Some months ago, we wrote an article on the JCWI’s letter to the Secretary of State challenging he decision to roll out the Right to Rent (RtR) scheme to Northen Ireland, Wales and Scotland. The JCWI has now been given permission to judicially review the Secretary of State’s decision. Our previous post can be read here.
The RtR scheme places a positive obligation on landlords to ensure that they carry out immigration checks on tenants or occupiers prior to entering into any tenancy agreement. Under the RtR scheme landlords can only rent to people who have the right to rent and these checks are there to protect landlords from the possibility of prosecution.
It is the fear of prosecution which has made landlords reluctant to rent to any person that does not have a UK or EU passport. That means that even British Citizens who do not have UK passports are reportedly having problems renting because of the RtR scheme and the landlord’s fear of prosecution.
At present the RtR scheme only applies to England however, the government has stated that it plans to roll it out to Northern Ireland, Wales and Scotland. The JCWI has now succeeded in its claim to Judicially Review the entire RtR scheme on the basis that it discriminates against foreign nationals and those without a British passport.
Unfortunately, we do not have complete details of the argument put before the court however, below is a summary of what we understand was argued before the High Court.
The JCWI acknowledges that the RtR scheme does not directly discriminate against any class of persons. However, it does discriminate indirectly because the system is set up in such a way as to make it difficult for landlords to check whether someone has the right to rent and it creates sanctions and penalties where the landlord makes the wrong decision.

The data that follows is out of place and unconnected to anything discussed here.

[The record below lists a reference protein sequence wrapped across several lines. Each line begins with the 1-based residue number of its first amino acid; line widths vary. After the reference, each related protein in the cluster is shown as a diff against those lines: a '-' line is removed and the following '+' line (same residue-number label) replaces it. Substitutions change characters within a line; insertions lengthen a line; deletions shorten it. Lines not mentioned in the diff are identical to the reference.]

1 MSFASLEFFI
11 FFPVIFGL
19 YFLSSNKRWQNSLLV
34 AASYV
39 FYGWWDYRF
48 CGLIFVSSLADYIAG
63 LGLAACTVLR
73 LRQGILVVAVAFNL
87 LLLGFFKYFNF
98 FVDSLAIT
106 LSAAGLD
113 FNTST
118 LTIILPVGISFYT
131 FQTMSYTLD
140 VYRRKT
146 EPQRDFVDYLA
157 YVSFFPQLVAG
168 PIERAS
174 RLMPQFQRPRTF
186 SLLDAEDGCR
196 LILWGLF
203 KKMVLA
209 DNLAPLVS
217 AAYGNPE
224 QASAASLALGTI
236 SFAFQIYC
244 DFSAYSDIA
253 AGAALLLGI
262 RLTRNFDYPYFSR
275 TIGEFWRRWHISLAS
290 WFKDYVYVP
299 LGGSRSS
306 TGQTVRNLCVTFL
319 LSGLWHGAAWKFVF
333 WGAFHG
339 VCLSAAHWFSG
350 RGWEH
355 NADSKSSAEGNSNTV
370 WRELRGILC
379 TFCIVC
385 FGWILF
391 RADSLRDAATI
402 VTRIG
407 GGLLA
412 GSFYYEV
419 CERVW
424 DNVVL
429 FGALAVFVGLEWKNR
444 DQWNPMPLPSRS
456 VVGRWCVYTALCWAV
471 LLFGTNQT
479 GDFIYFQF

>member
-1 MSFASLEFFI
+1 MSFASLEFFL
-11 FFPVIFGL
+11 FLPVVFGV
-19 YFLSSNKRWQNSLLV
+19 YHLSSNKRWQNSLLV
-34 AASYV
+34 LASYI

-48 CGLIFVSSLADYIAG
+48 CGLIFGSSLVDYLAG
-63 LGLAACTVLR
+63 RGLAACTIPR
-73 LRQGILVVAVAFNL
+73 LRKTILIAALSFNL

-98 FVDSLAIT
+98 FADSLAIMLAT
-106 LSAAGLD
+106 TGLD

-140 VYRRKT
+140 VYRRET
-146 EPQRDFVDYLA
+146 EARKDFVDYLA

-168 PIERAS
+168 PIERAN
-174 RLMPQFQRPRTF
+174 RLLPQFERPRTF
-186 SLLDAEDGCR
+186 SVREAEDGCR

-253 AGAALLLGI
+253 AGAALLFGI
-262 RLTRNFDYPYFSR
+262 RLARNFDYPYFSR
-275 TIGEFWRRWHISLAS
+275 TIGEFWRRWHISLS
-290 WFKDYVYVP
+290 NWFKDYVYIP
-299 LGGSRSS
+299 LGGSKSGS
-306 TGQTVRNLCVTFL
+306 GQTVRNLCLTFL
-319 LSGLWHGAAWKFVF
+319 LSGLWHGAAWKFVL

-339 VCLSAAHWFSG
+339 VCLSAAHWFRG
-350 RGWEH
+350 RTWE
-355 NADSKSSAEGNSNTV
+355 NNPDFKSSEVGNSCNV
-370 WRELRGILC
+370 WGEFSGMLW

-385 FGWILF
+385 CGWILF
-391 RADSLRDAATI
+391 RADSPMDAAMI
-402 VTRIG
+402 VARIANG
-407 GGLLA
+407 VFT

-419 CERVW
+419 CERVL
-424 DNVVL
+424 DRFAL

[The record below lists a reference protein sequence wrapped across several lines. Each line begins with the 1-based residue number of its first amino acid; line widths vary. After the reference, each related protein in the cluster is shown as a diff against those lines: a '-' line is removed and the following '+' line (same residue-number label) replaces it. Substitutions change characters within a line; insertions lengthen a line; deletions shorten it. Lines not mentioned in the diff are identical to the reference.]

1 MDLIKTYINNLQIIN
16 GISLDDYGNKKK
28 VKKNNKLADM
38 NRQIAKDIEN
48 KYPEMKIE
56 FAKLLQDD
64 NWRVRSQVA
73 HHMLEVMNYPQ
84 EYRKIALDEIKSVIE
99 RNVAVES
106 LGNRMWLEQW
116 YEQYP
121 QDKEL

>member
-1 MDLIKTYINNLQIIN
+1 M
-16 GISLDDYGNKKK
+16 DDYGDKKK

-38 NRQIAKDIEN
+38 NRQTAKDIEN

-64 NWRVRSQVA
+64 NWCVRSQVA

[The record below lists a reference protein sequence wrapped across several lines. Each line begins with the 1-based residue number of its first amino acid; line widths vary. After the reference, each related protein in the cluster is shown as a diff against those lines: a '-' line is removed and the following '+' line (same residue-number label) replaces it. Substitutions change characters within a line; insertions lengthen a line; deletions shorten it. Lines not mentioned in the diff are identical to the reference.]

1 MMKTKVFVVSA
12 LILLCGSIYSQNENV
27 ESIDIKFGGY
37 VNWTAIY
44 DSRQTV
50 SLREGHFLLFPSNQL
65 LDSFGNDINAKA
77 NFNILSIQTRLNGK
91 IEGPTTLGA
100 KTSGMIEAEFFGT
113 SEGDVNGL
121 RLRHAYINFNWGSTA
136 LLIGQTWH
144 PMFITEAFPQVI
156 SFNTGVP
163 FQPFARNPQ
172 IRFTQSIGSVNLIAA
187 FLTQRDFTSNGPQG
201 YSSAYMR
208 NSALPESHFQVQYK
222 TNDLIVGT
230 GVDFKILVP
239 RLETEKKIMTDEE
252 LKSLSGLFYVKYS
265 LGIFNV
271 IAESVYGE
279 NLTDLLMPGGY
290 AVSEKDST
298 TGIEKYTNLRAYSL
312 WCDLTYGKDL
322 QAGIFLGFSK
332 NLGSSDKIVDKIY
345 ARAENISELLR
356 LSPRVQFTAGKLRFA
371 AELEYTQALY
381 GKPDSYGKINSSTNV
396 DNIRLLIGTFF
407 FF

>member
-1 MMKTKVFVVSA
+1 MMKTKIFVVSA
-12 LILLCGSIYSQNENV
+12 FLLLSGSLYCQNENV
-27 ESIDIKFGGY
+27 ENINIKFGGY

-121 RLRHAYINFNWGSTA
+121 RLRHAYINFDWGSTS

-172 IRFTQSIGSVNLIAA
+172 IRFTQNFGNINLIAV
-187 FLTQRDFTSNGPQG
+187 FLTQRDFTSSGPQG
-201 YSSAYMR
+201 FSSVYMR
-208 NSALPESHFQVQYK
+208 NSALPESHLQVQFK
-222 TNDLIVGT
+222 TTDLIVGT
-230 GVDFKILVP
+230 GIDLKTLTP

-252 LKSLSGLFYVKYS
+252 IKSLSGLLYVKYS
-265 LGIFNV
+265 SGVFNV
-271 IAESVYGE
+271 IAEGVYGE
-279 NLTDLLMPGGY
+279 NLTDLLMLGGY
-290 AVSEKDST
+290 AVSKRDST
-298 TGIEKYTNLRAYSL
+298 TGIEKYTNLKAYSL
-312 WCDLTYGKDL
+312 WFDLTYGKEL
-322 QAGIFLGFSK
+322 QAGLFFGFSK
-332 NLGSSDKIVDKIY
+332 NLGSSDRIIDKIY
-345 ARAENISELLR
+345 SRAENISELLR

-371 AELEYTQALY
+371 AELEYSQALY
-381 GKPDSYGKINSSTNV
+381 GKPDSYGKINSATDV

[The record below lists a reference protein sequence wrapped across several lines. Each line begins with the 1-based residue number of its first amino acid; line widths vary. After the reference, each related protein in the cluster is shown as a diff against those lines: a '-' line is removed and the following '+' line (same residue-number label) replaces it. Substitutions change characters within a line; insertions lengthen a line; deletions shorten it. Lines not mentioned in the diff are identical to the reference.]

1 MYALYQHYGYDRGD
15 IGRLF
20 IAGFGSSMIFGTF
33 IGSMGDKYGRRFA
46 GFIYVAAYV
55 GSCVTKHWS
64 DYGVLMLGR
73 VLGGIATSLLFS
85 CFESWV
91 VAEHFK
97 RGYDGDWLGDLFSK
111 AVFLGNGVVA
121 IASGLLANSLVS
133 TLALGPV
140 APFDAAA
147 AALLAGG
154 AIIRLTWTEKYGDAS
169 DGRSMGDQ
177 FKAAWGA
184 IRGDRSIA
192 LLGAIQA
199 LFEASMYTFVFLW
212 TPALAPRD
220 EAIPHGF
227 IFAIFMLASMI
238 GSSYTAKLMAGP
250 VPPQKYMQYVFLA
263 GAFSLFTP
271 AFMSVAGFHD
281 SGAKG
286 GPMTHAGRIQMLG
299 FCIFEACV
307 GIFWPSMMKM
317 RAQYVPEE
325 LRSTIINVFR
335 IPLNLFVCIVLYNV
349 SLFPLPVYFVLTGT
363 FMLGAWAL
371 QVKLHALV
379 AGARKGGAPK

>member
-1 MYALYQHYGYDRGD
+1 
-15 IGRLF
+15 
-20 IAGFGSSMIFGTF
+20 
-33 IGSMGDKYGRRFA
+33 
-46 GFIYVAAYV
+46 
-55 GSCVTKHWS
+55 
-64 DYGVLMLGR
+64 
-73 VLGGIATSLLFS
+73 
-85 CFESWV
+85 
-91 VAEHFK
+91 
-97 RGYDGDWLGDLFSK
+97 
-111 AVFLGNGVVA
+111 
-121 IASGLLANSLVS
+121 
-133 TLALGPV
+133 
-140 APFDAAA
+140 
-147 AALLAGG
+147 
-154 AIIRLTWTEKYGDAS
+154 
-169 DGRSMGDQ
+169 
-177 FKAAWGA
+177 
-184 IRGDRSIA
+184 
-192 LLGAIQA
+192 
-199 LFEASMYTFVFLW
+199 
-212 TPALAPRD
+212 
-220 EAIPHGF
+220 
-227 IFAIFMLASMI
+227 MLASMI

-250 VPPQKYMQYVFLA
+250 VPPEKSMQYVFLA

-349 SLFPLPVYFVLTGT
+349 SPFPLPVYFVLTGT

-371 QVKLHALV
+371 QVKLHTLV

This fear of prosecution and sanctions means that landlords are taking the easy route and letting to tenants who are British and can prove they are with the aid of a passport. We have mentioned the research carried out by the JCWI in our previous post, and it is the findings of this research which the JCWI rely on when putting their arguments before the court. They argue that the evidence shows that the discrimination is significant against those that are not British Nationals or those that do not hold a British passport. In essence the RtR scheme doesn’t require landlords to discriminate, but by its very nature the scheme is such that landlords are in fact discriminating against many prospective tenants and occupiers.
With this judicial review the JCWI are hoping that the Secretary of State will carry out a review of the RtR scheme prior to rolling it out to the devolved nations. If this review, then concludes that indirect discrimination is prevalent within the scheme then it is contrary to the provisions of the Equality Act 2010 and the Code of Practice produced under the legislation.